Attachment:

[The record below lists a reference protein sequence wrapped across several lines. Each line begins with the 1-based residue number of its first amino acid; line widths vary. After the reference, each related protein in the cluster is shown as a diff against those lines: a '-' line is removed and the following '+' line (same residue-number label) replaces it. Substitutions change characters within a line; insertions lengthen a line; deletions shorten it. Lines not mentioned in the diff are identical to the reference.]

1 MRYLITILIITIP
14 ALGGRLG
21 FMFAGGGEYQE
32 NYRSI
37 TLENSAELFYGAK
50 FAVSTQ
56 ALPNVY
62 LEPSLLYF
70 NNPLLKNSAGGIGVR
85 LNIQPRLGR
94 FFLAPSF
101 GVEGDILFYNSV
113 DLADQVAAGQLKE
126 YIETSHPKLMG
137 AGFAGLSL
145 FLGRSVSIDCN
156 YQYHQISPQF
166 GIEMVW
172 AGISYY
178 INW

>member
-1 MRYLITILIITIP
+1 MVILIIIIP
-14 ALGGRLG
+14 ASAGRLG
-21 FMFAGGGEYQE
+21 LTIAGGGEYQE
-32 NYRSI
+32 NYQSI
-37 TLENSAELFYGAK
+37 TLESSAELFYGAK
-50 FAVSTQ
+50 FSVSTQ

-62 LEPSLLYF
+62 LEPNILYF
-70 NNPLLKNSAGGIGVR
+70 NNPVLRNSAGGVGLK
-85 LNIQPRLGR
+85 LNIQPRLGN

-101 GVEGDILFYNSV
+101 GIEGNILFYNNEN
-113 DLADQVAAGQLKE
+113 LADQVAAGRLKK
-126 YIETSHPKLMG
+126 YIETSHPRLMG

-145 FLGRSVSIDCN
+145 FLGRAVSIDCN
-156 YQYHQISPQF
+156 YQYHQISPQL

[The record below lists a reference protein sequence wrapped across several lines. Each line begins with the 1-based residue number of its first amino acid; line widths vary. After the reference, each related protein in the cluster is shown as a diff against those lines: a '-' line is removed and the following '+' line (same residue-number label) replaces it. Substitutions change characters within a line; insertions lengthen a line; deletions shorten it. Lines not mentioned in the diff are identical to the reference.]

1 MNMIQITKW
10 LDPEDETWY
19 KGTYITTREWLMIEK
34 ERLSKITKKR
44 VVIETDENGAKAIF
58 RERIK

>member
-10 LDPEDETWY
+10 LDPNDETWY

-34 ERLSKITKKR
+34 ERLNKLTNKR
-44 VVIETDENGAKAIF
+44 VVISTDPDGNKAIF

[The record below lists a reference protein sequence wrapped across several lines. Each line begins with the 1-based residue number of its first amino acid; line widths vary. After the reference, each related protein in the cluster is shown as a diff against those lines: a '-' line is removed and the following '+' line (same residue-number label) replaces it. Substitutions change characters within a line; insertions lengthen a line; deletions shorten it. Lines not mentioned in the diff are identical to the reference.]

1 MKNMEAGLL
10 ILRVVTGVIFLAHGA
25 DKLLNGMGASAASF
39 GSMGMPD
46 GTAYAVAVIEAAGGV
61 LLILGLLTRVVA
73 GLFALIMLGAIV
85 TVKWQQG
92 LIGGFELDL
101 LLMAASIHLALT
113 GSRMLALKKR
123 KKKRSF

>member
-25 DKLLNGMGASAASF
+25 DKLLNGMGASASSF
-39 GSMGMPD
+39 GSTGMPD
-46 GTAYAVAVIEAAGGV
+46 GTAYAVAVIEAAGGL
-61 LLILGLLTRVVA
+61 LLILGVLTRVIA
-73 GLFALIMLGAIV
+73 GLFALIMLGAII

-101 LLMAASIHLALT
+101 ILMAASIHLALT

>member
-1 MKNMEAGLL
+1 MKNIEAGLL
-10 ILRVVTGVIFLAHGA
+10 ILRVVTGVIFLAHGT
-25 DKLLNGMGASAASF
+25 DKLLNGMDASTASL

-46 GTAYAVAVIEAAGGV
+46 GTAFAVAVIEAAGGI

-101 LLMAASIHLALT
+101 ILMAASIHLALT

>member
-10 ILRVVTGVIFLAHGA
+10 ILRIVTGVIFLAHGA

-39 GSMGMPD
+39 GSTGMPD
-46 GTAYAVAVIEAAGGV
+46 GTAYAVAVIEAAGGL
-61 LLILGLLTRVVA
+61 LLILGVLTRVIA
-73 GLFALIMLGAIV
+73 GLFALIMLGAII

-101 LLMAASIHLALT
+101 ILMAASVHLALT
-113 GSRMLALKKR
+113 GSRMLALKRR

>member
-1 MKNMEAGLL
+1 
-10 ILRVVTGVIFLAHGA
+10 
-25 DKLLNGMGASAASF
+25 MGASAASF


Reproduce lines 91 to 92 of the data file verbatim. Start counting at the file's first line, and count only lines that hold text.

>member
-1 MKNMEAGLL